Recent revisions to the Advanced Placement US History (APUSH) curriculum caused quite a stir in the conservative community, with the Republican National Committee claiming that the changes “reflect a radically revisionist view of American history that emphasizes negative aspects of our nation’s history while omitting or minimizing positive aspects.”

The RNC would prefer the country’s brightest students focus only on the positive aspects of American history and ignore more damning events from the past, like Japanese internment camps, widespread racism and segregation, and violations of civil liberties affecting everyone who wasn’t a white, property-owning male.

Teachers and students in Colorado, however, are standing up to conservative school board members and have been staging acts of civil disobedience in protest over the past few weeks. It began with a sick-out staged by more than 50 teachers in suburban Denver, and was followed a few days later by a walk-out of hundreds of students, The Guardian reported.

“I don’t think my education should be censored,” said Tori Leu, a 17-year-old student from Ralston Valley High School. “We should be able to know what happened in our past.”

Classes were canceled at two Jefferson County schools yesterday, after more than 70 percent of teachers called in sick at Golden and Jefferson High Schools. Students across the county have also organized a massive protest for tomorrow, planning to skip class altogether. October 1 is what’s known as a “count day,” a day the district submits attendance to the state to help determine per-student funding for upcoming years.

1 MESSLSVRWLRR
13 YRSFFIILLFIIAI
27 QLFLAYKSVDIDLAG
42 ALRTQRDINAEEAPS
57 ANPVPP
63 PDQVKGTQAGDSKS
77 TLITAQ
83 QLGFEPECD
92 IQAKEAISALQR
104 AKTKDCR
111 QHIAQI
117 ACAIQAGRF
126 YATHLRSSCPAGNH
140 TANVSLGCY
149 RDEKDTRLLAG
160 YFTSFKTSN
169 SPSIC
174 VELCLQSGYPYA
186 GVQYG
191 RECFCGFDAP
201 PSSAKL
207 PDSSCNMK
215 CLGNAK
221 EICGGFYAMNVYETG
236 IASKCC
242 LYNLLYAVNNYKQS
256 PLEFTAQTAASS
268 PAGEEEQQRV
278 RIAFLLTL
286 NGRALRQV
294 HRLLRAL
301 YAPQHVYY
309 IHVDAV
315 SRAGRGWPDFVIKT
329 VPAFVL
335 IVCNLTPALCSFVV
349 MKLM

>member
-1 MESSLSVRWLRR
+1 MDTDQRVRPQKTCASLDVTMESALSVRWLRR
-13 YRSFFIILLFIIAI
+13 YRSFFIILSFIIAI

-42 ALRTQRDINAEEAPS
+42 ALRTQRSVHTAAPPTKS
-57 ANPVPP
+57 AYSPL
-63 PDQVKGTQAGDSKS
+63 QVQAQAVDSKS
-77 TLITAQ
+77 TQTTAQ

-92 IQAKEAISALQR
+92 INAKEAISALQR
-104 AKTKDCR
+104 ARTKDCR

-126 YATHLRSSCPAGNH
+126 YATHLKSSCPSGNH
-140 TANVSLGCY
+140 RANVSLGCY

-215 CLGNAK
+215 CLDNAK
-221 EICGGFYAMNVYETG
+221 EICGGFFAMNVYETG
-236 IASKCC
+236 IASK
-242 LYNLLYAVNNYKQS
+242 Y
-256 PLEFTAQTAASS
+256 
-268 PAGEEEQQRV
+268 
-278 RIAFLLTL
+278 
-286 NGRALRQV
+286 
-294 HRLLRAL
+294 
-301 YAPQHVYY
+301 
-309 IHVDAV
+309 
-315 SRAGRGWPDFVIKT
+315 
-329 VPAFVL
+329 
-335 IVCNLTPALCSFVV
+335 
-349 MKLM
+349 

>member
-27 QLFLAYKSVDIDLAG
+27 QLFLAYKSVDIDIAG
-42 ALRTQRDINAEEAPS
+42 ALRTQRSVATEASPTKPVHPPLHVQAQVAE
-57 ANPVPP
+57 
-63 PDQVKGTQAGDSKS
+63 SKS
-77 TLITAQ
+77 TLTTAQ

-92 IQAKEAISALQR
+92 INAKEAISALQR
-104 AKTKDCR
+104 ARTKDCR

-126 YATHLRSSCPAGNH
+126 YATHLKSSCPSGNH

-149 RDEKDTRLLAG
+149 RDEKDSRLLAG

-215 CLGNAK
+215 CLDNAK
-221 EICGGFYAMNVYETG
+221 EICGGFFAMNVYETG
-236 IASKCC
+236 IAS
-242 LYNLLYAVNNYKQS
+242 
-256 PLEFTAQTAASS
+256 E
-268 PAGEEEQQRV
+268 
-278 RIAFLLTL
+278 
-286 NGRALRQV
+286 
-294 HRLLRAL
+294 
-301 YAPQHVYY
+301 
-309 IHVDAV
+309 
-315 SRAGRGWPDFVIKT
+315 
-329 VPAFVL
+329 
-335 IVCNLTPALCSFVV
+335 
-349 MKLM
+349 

Jordan Gleason, a senior at Columbine High School said of the planned skip day, “If a thousand of us step out, even 10,000, if we can get that many students to step out, then we’re getting their attention and telling them that we have a voice.”

“It’s all in [the] numbers,” said Gleason. “One man, one vote, and there’s thousands of us.”

Julie Williams, a conservative member of the Jefferson County School Board, said of the APUSH curriculum:

“Materials should promote citizenship, patriotism, essentials and benefits of the free enterprise system, respect for authority and respects for individual rights. Materials should not encourage or condone civil disorder, social strife or disregard the law.”

Part of the problem with that idea is that many of America’s defining moments have involved all of the things Williams said should be discouraged. The country itself was founded by rebels who were essentially breaking numerous laws. The civil rights movement was largely successful because of acts of civil disobedience. And countless instances of social change have been a result of peaceful protests.

APUSH curriculum is determined by the College Board and not local or state boards of education. If districts in Colorado, or any state, refuse to teach the curriculum as provided by the College Board, they will not be allowed to teach the class period. Texas is considering banning the AP class all together, meaning that tens of thousands of students would miss out on a chance to earn college credit while still in high school. This outrage over documented facts shows just how little some in charge care about the truth.